3500-mile-tripWe love to eat. When we travel, we’re also on a budget. Put these two together and we can’t afford blowing our budget on a crummy meal. We also like to experience food unique to an area. We found that talking to those who live in an area and expressing how we want to eat at places where they like to go made our dining experiences a blast. Incredible Cajun food in New Iberia, LA, mind blowing bar-b-que in San Marcos, TX, some of the best Tex-Mex I’ve ever had in Waco – I could go on and on. These experiences happened because we took a minute to ask those who lived in an area where they like to go.

5 – Don’t Be In A Hurry
We try to follow the 330 rule – keep your drive miles under 330 miles or stop your day’s travel by 3:30PM each day. We broke the 330 mile rule several times and this was a mistake. Driving a 5th wheel in a straight line is not a big deal, but dealing with traffic and bad roads take a physical and mental toll. By our 3rd stop we made sure we kept our trip from point A to B to 330 miles or less. It made a huge difference. This may be a lessor issue for those who have a large Class A diesel pusher with air bag suspensions, but I just can’t do it in a 5th wheel and ton truck.

6 lessons learnedWe also made the mistake where we did not plan enough time in some of the areas. I must admit that I’m a planner. It’s in my DNA from many years of experience managing large technical operations and engineering departments. I just can’t help myself and find comfort knowing at least part of the trips destinations is secured. The downside is for most campgrounds, you can’t change your reservations without a couple weeks notification and retain your deposit. Next time, we’ll spend more time up front researching what an area offers first, then determine how long to stay.

We also made the decision early on, not to rush through a tourist site. We always made sure we took our time at each stop regardless if it was a presidential library, museum or just a park. Some of our visits were in busy, metropolitan areas and we knew traffic would be a bear at certain times of the day. We also knew we may never have the opportunity to visit this area again so we just took out time. If it was peak traffic at the end of our visit, we found a place to eat until things settled. It was a great formula to really enjoy our visit and the sites along the way.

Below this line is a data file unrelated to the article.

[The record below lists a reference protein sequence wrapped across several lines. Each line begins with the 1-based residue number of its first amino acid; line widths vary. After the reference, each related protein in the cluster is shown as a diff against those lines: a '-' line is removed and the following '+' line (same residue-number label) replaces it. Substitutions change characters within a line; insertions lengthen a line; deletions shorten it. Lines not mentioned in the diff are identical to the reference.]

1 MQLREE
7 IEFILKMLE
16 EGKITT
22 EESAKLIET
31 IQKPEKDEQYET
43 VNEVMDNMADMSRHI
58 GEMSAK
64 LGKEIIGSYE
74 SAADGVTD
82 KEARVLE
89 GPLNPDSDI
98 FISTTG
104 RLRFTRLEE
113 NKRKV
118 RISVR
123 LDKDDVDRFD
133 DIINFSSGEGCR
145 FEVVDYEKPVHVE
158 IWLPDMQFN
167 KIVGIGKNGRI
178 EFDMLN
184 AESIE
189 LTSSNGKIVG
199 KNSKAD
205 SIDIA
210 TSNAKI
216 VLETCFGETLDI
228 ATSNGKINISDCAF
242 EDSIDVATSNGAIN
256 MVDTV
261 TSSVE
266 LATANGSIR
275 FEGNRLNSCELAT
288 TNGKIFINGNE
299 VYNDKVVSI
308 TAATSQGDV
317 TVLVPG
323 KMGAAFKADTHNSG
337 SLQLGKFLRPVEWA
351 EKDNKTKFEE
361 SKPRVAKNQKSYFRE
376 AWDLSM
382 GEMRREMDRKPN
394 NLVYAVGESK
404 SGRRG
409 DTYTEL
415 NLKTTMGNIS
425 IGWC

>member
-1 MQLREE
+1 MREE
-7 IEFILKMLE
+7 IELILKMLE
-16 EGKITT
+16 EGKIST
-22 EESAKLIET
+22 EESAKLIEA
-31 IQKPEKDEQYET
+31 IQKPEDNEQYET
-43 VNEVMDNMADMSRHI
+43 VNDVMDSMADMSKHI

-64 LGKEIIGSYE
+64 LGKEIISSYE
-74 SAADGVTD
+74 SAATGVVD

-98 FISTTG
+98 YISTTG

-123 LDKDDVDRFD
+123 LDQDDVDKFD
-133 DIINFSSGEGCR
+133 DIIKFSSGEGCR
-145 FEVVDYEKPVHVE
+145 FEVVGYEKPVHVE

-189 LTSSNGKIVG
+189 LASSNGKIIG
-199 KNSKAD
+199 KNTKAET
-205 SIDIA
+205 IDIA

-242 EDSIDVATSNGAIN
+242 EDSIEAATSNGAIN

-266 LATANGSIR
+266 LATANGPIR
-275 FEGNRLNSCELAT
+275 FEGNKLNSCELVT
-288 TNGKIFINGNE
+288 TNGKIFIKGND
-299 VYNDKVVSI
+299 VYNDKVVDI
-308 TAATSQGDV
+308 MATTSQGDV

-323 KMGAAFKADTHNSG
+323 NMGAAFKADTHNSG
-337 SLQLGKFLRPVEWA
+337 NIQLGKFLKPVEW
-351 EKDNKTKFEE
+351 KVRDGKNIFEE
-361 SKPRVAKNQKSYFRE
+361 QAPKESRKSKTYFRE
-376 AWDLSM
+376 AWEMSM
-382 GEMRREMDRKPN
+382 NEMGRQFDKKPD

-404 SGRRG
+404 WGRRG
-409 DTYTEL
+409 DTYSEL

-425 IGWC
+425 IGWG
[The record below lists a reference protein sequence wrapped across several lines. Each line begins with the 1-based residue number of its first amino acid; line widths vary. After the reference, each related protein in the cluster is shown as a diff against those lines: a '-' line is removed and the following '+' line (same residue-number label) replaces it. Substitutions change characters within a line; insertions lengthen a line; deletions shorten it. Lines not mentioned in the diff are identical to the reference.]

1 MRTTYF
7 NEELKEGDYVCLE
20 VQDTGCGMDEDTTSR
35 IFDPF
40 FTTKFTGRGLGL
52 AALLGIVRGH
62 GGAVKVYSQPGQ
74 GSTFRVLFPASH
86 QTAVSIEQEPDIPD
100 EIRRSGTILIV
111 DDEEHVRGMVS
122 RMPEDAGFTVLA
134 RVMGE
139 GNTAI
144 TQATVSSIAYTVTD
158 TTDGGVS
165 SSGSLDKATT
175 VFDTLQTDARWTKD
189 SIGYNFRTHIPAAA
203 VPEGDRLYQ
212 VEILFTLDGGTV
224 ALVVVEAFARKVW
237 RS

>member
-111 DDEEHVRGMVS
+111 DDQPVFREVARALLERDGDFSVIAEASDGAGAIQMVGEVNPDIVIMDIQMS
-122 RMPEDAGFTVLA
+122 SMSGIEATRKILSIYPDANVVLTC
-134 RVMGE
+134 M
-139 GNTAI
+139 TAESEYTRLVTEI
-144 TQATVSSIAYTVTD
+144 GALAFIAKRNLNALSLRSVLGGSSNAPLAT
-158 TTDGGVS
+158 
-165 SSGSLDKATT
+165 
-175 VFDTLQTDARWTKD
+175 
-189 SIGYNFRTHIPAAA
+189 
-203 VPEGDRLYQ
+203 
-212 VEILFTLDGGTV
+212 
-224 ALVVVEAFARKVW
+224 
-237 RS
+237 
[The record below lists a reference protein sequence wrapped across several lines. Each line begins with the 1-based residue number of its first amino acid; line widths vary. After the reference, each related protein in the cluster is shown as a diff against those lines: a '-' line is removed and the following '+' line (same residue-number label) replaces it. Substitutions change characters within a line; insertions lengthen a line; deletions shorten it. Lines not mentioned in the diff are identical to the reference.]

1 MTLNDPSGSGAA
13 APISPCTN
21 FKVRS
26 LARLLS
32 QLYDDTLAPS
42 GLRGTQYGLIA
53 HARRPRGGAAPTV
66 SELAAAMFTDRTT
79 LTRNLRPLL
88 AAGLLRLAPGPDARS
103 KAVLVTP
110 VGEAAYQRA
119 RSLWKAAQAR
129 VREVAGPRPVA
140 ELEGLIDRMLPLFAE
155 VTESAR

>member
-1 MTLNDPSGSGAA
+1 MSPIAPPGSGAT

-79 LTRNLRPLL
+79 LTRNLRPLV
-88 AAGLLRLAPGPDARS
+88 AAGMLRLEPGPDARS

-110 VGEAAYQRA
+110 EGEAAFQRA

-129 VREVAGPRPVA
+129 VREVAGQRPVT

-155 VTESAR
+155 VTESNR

6 – Be Friendly
I like meeting people. I’m interested in people’s stories and equally interested in knowing stories about the area we visit. We enjoy taking walks around the campground and meeting others along the way. Regardless of where we went on our trip we always met friendly travelers and locals alike who want to share about their recent travels, their home on wheels, loved ones back home and more.

Our experience sharing with people didn’t stop at the campground. Everywhere we went, restaurants, shops, tourist stops, wherever we were along the way, we always took a minute to introduce ourselves and why we were visiting. Whoever we met would offer friendly advice about the area, places to visit and our favorite, the spots where the locals like to eat. I must admit, this is some of our favorite memories and Joan and I still think often about those we met along the way.

This isn’t an all-inclusive list, but something to consider as you make you way across this amazing country.

As always, I love RV life. Jerry

RV AccessoriesNot sure about what RV accessories you need as you start RV travel? Check out our RV Accessories page where we have listed a wide range of products from essential items to those “nice to have” RV products to make RV life more enjoyable. Every item listed is being used or has been used by Joan and I as we’ve traveled across the country in our RV.